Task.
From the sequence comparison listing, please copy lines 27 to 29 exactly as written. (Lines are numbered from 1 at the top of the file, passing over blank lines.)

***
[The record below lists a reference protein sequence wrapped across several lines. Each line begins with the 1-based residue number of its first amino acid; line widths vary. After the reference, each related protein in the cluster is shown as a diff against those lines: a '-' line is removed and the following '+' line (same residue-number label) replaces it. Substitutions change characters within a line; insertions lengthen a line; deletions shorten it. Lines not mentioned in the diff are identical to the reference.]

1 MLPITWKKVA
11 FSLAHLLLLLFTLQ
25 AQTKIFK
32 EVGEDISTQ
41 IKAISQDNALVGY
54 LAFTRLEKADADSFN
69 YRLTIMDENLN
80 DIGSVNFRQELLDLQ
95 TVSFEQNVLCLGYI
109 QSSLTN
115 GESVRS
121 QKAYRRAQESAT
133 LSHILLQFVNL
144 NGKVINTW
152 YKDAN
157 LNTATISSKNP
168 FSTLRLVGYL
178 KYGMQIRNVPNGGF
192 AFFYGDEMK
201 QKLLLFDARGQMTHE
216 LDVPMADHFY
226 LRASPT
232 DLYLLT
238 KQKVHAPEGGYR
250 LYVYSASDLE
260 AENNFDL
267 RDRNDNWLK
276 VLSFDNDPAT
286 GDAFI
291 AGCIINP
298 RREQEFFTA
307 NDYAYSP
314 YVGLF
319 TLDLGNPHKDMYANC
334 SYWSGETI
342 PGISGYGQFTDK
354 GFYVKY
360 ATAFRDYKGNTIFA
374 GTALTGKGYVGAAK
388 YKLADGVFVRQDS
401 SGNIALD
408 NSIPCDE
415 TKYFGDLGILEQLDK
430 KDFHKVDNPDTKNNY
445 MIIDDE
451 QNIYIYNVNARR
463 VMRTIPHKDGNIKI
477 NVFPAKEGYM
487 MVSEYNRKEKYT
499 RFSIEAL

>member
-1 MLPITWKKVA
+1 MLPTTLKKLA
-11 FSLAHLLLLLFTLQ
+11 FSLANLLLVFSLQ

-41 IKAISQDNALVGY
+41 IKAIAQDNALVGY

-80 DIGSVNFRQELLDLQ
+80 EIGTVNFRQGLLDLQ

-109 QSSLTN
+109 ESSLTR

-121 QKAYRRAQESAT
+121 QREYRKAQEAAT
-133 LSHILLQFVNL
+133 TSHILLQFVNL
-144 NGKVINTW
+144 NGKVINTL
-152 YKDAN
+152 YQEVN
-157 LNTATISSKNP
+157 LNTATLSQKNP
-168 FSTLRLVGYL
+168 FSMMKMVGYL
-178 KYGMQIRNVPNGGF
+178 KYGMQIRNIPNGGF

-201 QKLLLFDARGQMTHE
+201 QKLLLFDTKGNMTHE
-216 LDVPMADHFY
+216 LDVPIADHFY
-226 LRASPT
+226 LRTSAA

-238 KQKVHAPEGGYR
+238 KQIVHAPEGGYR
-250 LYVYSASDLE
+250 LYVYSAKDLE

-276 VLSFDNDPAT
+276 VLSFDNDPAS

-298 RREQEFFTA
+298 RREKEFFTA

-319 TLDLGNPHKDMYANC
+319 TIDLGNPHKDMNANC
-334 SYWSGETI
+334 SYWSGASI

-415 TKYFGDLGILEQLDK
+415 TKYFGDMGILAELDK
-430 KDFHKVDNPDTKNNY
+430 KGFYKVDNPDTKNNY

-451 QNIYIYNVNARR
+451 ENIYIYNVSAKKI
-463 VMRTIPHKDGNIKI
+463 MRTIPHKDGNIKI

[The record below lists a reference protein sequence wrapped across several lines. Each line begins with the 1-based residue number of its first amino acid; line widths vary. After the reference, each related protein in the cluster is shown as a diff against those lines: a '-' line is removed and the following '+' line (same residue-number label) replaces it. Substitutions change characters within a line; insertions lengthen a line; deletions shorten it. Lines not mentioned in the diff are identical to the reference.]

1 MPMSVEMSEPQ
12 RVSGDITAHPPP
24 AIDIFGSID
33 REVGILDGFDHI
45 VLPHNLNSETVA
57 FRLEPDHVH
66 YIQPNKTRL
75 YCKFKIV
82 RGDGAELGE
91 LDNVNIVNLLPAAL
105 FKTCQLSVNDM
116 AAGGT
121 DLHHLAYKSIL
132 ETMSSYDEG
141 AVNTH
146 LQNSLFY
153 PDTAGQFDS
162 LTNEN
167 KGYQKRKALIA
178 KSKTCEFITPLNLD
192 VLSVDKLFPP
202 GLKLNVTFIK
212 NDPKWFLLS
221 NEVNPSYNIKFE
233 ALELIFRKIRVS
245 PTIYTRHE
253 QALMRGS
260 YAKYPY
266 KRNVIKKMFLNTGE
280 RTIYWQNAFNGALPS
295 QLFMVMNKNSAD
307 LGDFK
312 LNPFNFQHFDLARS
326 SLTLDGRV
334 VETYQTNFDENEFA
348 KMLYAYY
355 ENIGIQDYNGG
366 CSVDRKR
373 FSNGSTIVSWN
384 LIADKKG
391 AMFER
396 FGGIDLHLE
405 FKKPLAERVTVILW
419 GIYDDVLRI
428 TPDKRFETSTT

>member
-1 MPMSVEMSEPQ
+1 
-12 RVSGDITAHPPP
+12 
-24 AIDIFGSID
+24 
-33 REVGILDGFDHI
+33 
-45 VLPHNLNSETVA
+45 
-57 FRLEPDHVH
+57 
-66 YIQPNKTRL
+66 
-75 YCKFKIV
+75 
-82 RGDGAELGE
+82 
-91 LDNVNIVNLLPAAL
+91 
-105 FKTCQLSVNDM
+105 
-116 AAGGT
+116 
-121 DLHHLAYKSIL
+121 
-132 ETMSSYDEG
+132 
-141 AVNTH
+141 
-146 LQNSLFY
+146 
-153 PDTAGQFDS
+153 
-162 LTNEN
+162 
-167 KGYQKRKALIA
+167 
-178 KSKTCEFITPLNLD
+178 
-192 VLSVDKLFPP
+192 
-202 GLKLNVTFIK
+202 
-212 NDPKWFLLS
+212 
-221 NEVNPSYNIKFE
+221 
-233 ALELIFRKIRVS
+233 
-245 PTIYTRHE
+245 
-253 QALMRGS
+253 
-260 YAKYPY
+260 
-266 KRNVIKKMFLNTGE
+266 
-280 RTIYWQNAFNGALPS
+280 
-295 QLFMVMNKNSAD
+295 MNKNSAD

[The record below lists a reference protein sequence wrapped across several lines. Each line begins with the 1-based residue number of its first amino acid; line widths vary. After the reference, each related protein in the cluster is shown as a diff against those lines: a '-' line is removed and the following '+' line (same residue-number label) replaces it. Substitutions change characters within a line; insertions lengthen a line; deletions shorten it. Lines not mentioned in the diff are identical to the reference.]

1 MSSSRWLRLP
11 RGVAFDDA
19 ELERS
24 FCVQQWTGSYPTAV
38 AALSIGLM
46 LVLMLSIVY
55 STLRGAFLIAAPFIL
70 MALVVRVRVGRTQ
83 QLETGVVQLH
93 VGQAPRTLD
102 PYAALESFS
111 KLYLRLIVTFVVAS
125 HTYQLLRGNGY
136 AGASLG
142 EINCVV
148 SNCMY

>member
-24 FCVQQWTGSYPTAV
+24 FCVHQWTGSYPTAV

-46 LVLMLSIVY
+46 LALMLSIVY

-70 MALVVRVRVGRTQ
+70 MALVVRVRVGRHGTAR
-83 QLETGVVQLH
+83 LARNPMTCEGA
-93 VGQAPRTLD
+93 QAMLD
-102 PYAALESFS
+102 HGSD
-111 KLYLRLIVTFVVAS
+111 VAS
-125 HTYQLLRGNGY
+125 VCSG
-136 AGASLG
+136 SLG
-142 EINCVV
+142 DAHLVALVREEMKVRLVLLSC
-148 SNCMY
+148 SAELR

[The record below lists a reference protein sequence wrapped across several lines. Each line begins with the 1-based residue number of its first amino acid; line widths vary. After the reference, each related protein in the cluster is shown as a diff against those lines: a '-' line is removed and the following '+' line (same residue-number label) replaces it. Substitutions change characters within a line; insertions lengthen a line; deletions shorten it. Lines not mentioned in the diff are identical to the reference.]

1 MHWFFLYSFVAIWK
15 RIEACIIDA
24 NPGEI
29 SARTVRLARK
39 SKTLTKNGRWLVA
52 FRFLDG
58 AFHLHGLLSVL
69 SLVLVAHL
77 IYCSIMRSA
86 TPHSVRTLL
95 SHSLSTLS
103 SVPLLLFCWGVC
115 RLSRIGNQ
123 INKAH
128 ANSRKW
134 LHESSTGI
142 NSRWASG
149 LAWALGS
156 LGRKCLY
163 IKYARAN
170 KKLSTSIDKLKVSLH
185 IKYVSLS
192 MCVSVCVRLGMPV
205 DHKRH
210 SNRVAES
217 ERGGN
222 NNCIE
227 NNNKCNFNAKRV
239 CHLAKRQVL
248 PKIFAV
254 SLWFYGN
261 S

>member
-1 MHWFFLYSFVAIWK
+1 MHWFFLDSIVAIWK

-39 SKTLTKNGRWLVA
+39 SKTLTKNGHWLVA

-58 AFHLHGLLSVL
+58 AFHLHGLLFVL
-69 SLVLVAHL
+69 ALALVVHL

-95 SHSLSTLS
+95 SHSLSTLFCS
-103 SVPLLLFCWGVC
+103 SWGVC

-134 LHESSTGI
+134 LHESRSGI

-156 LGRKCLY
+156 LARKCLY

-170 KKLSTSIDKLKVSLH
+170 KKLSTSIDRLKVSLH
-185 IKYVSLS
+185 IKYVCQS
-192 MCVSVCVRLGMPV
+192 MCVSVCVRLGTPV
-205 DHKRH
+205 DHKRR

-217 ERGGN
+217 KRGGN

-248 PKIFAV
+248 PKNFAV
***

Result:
260 AENNFDL
267 RDRNDNWLK
276 VLSFDNDPAT